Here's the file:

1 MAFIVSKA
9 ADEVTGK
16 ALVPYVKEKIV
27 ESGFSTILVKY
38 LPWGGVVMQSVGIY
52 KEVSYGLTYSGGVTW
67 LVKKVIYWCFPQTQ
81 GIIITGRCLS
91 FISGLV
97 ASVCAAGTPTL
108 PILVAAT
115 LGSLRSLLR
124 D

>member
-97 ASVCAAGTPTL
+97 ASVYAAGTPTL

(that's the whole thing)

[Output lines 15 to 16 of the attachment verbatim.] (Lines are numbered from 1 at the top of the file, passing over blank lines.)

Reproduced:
-97 ASVCAAGTPTL
+97 ASVYAAGTPTL